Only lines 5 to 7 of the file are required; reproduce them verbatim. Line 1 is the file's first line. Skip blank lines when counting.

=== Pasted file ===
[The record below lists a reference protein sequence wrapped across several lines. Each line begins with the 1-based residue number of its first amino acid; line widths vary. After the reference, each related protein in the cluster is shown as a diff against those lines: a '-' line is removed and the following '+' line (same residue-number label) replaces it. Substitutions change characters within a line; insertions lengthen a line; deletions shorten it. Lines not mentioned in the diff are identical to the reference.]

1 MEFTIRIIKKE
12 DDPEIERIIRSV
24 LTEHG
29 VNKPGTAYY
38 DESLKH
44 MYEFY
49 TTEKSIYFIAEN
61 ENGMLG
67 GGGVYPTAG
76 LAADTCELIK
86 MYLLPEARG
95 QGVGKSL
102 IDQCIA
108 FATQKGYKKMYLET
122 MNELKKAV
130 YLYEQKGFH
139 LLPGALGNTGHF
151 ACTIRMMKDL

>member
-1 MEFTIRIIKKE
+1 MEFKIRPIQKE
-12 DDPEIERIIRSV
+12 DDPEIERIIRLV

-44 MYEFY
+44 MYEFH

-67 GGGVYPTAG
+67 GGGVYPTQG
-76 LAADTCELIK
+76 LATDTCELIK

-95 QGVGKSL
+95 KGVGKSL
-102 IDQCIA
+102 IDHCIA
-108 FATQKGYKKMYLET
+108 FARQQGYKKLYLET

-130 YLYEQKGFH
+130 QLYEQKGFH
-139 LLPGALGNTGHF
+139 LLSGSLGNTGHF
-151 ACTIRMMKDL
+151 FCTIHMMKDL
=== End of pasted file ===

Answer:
29 VNKPGTAYY
38 DESLKH
44 MYEFY